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Re: ezflate: proposal to reinstitute deflate header compression

From: Greg Wilkins <gregw@intalio.com>
Date: Wed, 4 Jun 2014 10:51:25 +0200
Message-ID: <CAH_y2NHhBwzNNmziTPrRctcKChCNeB4sZMX51gHcgFz8T4HtVg@mail.gmail.com>
To: Willy Tarreau <w@1wt.eu>
Cc: RUELLAN Herve <Herve.Ruellan@crf.canon.fr>, "K.Morgan@iaea.org" <K.Morgan@iaea.org>, "ietf-http-wg@w3.org" <ietf-http-wg@w3.org>, "C.Brunhuber@iaea.org" <C.Brunhuber@iaea.org>

what I like about this proposal is that it essentially makes being safe
from CRIME style attacks somebody else's problem.   Ie the transport
protocol should not need to tie itself in knots trying to make up for the
deficiencies of the secure channel of choice on the internet.

Currently I've seen at least 3 security inspired mechanism in h2 that I
don't think belong in the transport protocol.

   - Firstly there is data frame padding, complete with scary text about
   how you must use this feature if you wish to be secure - But don't even
   think of trying to use it unless you are a super security expert.

   - We then have hpack encoding strategies that must pick the right style
   of encoding depending on the security nature of the meta data.  Easy for
   cookies, but not much else.

   - While not in the spec, I have seen a hpack implementation that is
   using a constant time string equals function, so it does not leak timing
   information on inequality failure!

These are all at the discretion of the implementation and thus I do not
understand how they move security forward in any general way and users will
not know if they can trust https2 or not. Will it really only be safe to
use my online banking if I know both ends are using constant time equals
comparisons?   How will the users know that their bank server is generating
safe padding? Will the browser location bar contain a bunch of little icons
for constant time equals, safe padding generation etc.

I do understand that something has to be done to fix the deficiencies of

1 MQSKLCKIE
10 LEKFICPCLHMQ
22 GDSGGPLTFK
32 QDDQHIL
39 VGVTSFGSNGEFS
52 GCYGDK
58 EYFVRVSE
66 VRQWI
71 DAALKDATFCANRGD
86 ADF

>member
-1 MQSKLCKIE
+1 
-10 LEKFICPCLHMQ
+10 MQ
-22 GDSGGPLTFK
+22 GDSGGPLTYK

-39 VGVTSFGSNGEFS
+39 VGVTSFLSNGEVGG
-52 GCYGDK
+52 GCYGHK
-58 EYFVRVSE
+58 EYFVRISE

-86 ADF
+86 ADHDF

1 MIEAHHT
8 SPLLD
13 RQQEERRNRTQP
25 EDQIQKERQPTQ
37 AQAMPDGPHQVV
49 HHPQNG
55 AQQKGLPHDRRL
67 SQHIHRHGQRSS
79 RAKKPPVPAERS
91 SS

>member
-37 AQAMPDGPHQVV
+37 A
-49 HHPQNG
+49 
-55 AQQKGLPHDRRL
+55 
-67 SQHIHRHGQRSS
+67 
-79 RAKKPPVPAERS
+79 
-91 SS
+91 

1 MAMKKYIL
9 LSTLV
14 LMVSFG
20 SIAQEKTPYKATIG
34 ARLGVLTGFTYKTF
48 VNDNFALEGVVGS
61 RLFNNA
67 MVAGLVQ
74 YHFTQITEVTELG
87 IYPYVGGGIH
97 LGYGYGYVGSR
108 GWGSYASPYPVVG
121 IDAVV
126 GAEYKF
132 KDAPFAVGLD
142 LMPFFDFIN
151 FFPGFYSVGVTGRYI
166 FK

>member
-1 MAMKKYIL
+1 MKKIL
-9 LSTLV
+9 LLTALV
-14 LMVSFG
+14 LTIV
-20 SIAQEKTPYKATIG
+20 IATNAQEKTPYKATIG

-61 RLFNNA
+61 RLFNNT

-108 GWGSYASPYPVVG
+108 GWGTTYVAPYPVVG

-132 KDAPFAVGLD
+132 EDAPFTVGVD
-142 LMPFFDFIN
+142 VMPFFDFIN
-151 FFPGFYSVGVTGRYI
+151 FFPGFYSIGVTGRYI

TLS.  I just don't see why that is the responsibility of the h2 protocol
and the detailed implementations to do so.     Not every (or any) h2
implementation is going to be able to warrant that it does not leak some
kind of information about it's security related content.  Avoiding
compressing cookies is OK, but I just don't know what to do with the other
mechanisms and nor will many many http2 implementers.

I can't really comment much more about this specific proposal, simply
because I'm not just not qualified and do not have the deep security
related knowledge to do so.   For exactly this reason, I think the
transport protocol is not the place to solve these types of problems - we
should use and depend on RFCs that have been developed by a WG of security

As for using ezflat in h2, should be fine.  Using gzip was a bit of a pain
in SPDY because of serialisation  for the shared state, but we have that
with hpack anyway.  At least it is fragmentable.


On 3 June 2014 17:21, Willy Tarreau <w@1wt.eu> wrote:

> On Tue, Jun 03, 2014 at 08:45:16AM +0000, RUELLAN Herve wrote:
> > > -----Original Message-----
> > > From: Willy Tarreau [mailto:w@1wt.eu]
> > > Sent: mardi 3 juin 2014 10:18
> > > To: K.Morgan@iaea.org
> > > Cc: ietf-http-wg@w3.org; C.Brunhuber@iaea.org
> > > Subject: Re: ezflate: proposal to reinstitute deflate header
> compression
> > >
> > > ...
> > >
> > > it yet so I would not pronounce myself on it), but at least it has the
> merit
> > > of having been designed for the exact purpose it will be used for. My
> only
> > > concern with it is how we could disable it when its gains are not
> considered
> > > worth its costs, or when an issue is faced later and we need to
> disable it.
> >
> > HPACK in itself can't be disabled, but you can always send headers as
> > literals and flagging them to forbid indexation further down the path.
> You
> > can do this for all headers, to go back to an encoding close to
> HTTP/1.x, or
> > only for some critical headers.
> > This feature was added recently, after a security analysis of HPACK.
> OK, thank you Hervé for this clarification.
> Regards,
> Willy

Greg Wilkins <gregw@intalio.com>
http://eclipse.org/jetty HTTP, SPDY, Websocket server and client that scales
http://www.webtide.com  advice and support for jetty and cometd.
Received on Wednesday, 4 June 2014 08:51:54 UTC

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